“His popularity with Floridians is probably tethered to those moments probably more than any policy,” said Democrat Dan Gelber, a former Miami Beach state senator.

More here.

Photo credit: Charles Dharapak, Associated Press

August 21, 2015

As governor, Jeb Bush loved manatees -- but sided with boaters

via @craigtimes

As a presidential candidate, former Florida Gov. Jeb Bush hasn’t said much about the environmental issues facing America. He’s waffled on climate change, and supported approval of the Keystone pipeline and drilling in the Arctic, and that’s been about it.

But when he was a gubernatorial candidate in 1998, he took pains to show his concern about the environment — particularly one of the state’s signature animals, manatees. He even helped SeaWorld release a pair of rehabilitated manatees, one of them named “Little Jeb.” After he was elected, during a 2000 Cabinet meeting, he made his interest in manatees even plainer.

“There’s an endangered species that’s close to being extinct in Florida waters, and I don’t want to be part of that,” Bush announced. “It’s my favorite mammal.”

Yet when Bush had a chance to solve one of the biggest problems in manatee protection, he backed off, deferring instead to is own conservative ideology.

What happened with Bush and manatees remains one of the great what-ifs of Florida environmental history and provides a window into how he might deal with similar situations as president.

More here.

Jeb Bush, Marco Rubio mired in Donald Trump's 'anchor babies' controversy

via @learyreports

Donald Trump this week injected “anchor babies” into the immigration debate and Florida’s Jeb Bush and Marco Rubio were pulled in. Both got burned, in different ways.

Rubio and Bush sought to massage the issue, saying they did not want to get rid of the 14th Amendment’s birthright citizenship but do want a crackdown on clear abuses.

But Bush made the political mistake of calling the children “anchor babies,” which some consider a slur. Hillary Clinton, who is dealing with a growing email problem and may need a distraction, jumped all over Bush with tweets and a video. Just about every liberal and immigrant rights group criticized him as well.

For Bush, points with the conservative base probably aren’t worth the distraction and implication Trump is getting the better of him. Or the damage it could do in a general election. Or that Bush looks like a hypocrite.

Rubio, true to form, used more finesse.

He said Tuesday that abuses should be looked at but didn’t say “anchor babies,” calling such children “human beings” in an appearance on CNBC.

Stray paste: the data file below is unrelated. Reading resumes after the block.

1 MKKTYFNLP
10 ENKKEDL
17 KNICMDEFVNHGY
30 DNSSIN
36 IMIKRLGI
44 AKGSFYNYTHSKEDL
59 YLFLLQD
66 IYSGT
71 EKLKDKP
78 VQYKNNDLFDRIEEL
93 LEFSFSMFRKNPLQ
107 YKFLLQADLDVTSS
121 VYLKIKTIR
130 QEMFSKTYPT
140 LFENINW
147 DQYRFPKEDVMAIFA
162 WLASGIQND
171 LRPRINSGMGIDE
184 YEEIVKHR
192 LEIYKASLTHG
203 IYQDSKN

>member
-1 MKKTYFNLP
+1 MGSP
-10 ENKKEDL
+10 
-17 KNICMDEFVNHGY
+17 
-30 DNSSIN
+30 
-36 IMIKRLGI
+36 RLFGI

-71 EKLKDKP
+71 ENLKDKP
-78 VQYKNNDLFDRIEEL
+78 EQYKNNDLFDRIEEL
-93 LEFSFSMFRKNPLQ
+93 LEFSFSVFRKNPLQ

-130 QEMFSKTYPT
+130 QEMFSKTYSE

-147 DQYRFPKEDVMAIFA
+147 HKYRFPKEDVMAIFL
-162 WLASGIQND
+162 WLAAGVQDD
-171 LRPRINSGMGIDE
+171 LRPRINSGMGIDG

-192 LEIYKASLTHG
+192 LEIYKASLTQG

That provoked unwanted problems on Rubio’s right. Twitter and a story on Breitbart News are littered with scorching comments that harken back to Marco “amnesty” Rubio, part author of the Senate’s comprehensive immigration bill.

Continue reading "Jeb Bush, Marco Rubio mired in Donald Trump's 'anchor babies' controversy" »

August 20, 2015

Jeb Bush says he shed tears over signing Florida death warrants


In an unusual moment Thursday in New Hampshire, a woman at a town hall-style meeting in Keene asked Jeb Bush if he ever cried in office when he was Florida governor.

Yes, he said.

"I cried for joy," Bush said. "You don't know the Bushes -- we're like cry babies."

He called himself a "converted Catholic" -- "It gives me a lot of serenity" -- and cited his responsibility as governor to enforce areas that "aren't in concert with your faith," like the death penalty.

"Signing death warrants and then participating in the process -- it's not like crying like sobbing crying," Bush clarified. "But there are moments in public leadership when -- quietly, you don't want to cry in public all the time -- yeah, of course."

He also spoke at length about working on issues for people with disabilities and crying tears of joy when they got care they needed.

"I'm a nerdball," Bush conceded. But he added, "this is about helping people. If you can't show your humanity..." (Americans don't want a president "from Mars.")

Earlier, Bush had made his pitch for the 2016 Republican nominee to wage a broad campaign that appeals to people one paycheck away from financial devastation.

"They're watching the political news, and they're going, 'This is completely irrelevant to my life,'" he said, without naming Donald Trump. "It's funny... Maybe it'll be a train wreck, it'll be fun to watch or whatever... We have to reach out to them with policies that are not liberal."

"You don't have to be liberal to care about people," he said.